There was a moment, too, when I think you could actually see what’s happening here come together. During the Colts in-house production that took you inside the team’s war room, there was a shot where a fired-up Reich when rifling down the line of scouts and coaches in there, yelling and high-fiving everyone in sight (it starts in the 12th minute here). So I had to ask him about that.
“Well, just for context on that, that celebration, Chris and I specifically said, ‘If we can get these guys, that would be unbelievable,’ ” Reich told me after practice on Sunday. “And we literally got every single one of them. So I forget where they showed that in that piece, might’ve looked like it was one after the other, but that burst was at the end of the day when we said, ‘Hey, we had four guys we wanted in the first three rounds, and we wound up with all of them.’ … It fell exactly as we wanted it to fall.”
Those four: CB Rock Ya-Sin, DE Ben Banogu, WR Parris Campbell and LB Bobby Okereke.
And to Reich, that sort of strike signifies more than luck, even if a little luck was involved. More so, it was an example of how Indy’s building is humming right now—“the vibe and the relationship, respect and trust between can’t be any better”—in everyone getting on the same page and coming up with a detailed plan of attack.
“It’s preparation,” Reich said. “Chris does a phenomenal job with that, him and his staff, just tireless. You have to put realistic expectations on who you think you’re going to get. And I thought Chris and his staff did a great job of that so then we could all zero in on the players in those groups, who were our players, who fit us, who fit our scheme, who fit our locker room. The scouts and the coaches really worked together on that.”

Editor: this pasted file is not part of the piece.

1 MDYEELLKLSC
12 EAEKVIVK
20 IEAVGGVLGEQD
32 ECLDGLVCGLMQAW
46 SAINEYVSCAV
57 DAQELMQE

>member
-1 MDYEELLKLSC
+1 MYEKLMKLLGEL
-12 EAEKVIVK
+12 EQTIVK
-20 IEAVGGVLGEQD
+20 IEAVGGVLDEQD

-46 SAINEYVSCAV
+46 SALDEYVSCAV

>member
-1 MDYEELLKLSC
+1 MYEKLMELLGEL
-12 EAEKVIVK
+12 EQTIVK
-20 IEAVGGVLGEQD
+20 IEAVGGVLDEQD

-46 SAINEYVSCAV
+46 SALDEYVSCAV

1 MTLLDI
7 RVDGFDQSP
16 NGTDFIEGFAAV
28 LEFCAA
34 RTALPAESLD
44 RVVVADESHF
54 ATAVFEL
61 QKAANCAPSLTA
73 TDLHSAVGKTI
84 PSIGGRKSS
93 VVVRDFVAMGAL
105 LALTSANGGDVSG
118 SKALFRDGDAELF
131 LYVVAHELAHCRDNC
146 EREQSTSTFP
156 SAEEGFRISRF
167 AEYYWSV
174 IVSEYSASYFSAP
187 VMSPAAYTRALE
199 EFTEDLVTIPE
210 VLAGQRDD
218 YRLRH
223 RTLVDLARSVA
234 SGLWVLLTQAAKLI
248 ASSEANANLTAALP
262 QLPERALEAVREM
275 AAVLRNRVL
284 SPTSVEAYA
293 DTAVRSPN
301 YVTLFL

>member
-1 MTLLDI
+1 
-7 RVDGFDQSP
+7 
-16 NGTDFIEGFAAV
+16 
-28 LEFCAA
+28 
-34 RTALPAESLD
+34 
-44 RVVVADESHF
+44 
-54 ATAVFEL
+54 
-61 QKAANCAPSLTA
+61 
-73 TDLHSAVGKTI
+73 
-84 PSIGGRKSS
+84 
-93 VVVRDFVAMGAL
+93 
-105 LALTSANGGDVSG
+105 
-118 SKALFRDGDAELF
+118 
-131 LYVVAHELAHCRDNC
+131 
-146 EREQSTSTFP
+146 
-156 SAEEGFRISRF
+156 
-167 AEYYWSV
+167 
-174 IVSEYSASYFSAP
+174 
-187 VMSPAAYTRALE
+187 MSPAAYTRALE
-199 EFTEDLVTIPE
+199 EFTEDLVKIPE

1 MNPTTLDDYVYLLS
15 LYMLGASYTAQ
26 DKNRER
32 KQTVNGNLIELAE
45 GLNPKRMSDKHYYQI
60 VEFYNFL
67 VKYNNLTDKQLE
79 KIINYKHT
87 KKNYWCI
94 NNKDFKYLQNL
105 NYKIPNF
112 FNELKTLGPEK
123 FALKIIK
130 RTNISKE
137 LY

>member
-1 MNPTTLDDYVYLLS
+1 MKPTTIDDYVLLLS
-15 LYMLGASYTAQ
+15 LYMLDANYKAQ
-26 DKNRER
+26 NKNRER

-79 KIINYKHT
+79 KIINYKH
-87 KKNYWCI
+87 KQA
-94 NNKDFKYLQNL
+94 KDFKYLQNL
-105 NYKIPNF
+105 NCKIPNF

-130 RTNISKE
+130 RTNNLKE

The result is on the field now, in the optimism that the 2019 class has a shot to come close to what last year’s group—fronted by first-team All-Pros Darius Leonard and Quenton Nelson—did. That’d qualify as a tall order, of course. But the signs so far are good.
All you have to do is ask Reich for an example of how things have come together, between his staff and Ballard’s.
“All those guys,” Reich said. “Rock was highly thought of, it’s not like we took him earlier [than people thought he’d go]. But we want corners with his length and his toughness. He’s tough, tough, tough, and that’s just a premium for us, even at the corner position. At linebacker, Bobby’s got intelligence and length. You look at Darius, he’s the same way. And we drafted E.J. Speed later—E.J.’s long and fast. They fit our system.
“And then on offense, with Parris, I was jumping up and down about that one. That was the one receiver, the one guy, I was like, ‘We gotta get this guy.’ We just saw it—A, his speed, but everyone saw that. What we saw was this guy’s more than what people say he is. Yeah, he can play in the slot. But we think he can play outside, we think he’s a legit NFL receiver. His footwork, his hands, the way he runs routes, how smart he is, the kind of person he is, he fit into our mold.”
So what we all saw on that video in April? There might be a few more of those types of celebrations to come in Indy.